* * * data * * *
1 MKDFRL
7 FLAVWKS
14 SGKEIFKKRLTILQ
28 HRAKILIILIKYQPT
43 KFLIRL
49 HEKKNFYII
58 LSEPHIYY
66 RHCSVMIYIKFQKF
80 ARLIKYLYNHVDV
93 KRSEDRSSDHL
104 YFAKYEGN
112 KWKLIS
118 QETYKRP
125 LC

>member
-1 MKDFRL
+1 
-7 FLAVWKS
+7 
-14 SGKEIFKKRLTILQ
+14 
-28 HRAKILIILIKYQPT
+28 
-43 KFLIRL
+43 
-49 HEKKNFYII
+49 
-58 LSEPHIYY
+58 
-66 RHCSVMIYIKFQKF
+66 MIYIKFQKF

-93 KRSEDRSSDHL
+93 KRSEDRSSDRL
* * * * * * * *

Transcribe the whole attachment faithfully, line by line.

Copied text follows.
1 MKDFRL
7 FLAVWKS
14 SGKEIFKKRLTILQ
28 HRAKILIILIKYQPT
43 KFLIRL
49 HEKKNFYII
58 LSEPHIYY
66 RHCSVMIYIKFQKF
80 ARLIKYLYNHVDV
93 KRSEDRSSDHL
104 YFAKYEGN
112 KWKLIS
118 QETYKRP
125 LC

>member
-1 MKDFRL
+1 
-7 FLAVWKS
+7 
-14 SGKEIFKKRLTILQ
+14 
-28 HRAKILIILIKYQPT
+28 
-43 KFLIRL
+43 
-49 HEKKNFYII
+49 
-58 LSEPHIYY
+58 
-66 RHCSVMIYIKFQKF
+66 MIYIKFQKF

-93 KRSEDRSSDHL
+93 KRSEDRSSDRL